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Tax and Pension Reform in the Czech Republic-Implications for Growth and Debt Sustainability

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  • Dennis P. J. Botman
  • Anita Tuladhar
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    Abstract

    The Czech Republic has embarked on an ambitious tax reform and expenditure package to bring the deficit sustainably below 3 percent, and intends to reduce the deficit to 1 percent of GDP by 2012. To address the long-term fiscal challenge due to population aging, pension reform proposals are also being considered. In this paper we assess the macroeconomic effects of these measures using the Global Fiscal Model. The tax reform package will achieve a more efficient tax system. If implemented successfully with the intended expenditure savings measures, debt is projected to improve markedly while output would expand. Fiscal sustainability will not be restored, however, even if further measures to bring the deficit to 1 percent of GDP by 2012. Instead, raising the retirement age and prefunding future aging costs would be needed to keep debt below 60 percent of GDP through 2050.

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    Bibliographic Info

    Paper provided by International Monetary Fund in its series IMF Working Papers with number 08/125.

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    Length: 25
    Date of creation: 01 May 2008
    Date of revision:
    Handle: RePEc:imf:imfwpa:08/125

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    Keywords: Aging; Debt sustainability; Fiscal consolidation; Tax reforms; Budget deficits; pension; tax reform; retirement; retirement age; pension reform; pensions; fiscal reform; tax rates; expenditure restraint; fiscal policy; government spending; fiscal sustainability; health care; private pension; tax base; labor income; expenditure reform; tax rate; public pension; public pension system; taxation; fiscal pressures; pension system; fiscal variables; pension benefits; labor force; fiscal balance; private pensions; fiscal burden; contribution rate; replacement rate; pension funds; tax system; tax policy; public finances; pension reforms; fiscal impact; long-term care; public pensions; dependency ratio; private pension funds; pension contributions; tax cuts; fiscal model; tax burden; social expenditure; tax increases; fiscal affairs department; tax adjustment; taxes on labor; tax on wages; government deficit; private savings; high tax burden; pension expenditure; fiscal position; fiscal surplus; fiscal effort; benefit payments; fiscal measures; income tax base; fiscal deficits; current pension; tax credit; future pension; fiscal issues; fiscal affairs; public spending; tax revenues; environmental taxes; fiscal performance; accumulated savings; pension plan; fiscal implications; pension reserve; increase in consumption; public pension scheme; fiscal policy actions; fiscal outlook; fiscal costs; pension expenditures; tax credits; budgetary flexibility; public expenditures; excessive deficit procedure; primary expenditure; pension reserves; fiscal structure; nominal wage; pension schemes; contribution base; fiscal adjustment; life expectancy; pension savings; contribution payments; fiscal reform program; fiscal deficit; investment returns;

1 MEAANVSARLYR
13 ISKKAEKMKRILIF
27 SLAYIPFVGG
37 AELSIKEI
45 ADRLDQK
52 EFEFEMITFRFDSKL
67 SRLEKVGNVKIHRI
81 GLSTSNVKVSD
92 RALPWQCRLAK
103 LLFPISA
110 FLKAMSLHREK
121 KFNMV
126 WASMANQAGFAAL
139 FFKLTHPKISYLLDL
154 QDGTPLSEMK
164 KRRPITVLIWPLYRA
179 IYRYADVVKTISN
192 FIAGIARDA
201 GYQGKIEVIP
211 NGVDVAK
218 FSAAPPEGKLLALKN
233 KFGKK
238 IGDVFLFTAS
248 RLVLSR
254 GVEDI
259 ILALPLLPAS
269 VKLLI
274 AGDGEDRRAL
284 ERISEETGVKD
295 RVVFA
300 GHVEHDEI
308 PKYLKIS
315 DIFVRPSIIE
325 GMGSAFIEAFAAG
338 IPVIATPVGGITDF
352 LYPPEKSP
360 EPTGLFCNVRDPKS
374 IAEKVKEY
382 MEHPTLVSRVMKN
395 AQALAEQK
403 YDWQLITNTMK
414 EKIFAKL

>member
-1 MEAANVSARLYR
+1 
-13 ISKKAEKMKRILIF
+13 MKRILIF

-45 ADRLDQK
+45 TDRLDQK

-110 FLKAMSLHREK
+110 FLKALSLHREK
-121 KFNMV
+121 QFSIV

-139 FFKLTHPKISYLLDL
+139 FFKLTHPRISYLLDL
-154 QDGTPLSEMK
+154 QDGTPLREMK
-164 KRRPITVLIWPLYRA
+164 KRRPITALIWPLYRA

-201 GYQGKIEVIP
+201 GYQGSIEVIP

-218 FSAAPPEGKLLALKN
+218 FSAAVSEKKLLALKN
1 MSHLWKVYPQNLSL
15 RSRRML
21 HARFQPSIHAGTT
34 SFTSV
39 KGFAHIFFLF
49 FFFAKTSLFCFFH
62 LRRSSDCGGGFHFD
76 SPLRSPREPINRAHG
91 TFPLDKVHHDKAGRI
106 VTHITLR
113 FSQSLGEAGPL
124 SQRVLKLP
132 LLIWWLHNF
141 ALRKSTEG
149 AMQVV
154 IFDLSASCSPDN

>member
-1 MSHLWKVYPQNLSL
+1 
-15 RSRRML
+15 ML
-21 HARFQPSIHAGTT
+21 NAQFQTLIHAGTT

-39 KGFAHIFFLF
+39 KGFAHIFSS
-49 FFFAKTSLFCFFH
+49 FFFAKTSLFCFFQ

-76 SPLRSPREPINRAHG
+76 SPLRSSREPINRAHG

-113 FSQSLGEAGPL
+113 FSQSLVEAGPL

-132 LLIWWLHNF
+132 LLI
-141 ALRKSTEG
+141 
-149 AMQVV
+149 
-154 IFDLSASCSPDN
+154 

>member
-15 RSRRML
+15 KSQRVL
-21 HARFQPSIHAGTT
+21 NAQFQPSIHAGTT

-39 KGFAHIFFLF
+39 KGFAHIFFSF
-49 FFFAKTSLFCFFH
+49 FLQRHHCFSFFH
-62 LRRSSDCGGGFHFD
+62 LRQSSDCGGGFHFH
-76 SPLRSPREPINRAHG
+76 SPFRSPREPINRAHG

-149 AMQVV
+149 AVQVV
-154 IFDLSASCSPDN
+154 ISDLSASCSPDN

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    1. Manmohan S. Kumar & Dennis P. J. Botman, 2007. "Global Aging Pressures," IMF Working Papers 07/196, International Monetary Fund.
    2. Alena Bicakova & Jiri Slacalek & Michal Slavik, 2006. "Fiscal Implications of Personal Tax Adjustments in the Czech Republic," Working Papers 2006/7, Czech National Bank, Research Department.
    3. Thomas Dalsgaard, 2008. "Tax and Welfare Reforms in the Czech Republic," IMF Working Papers 08/52, International Monetary Fund.
    4. Dirk Muir & Douglas Laxton & Dennis P. J. Botman & Andrei Romanov, 2006. "A New-Open-Economy Macro Model for Fiscal Policy Evaluation," IMF Working Papers 06/45, International Monetary Fund.
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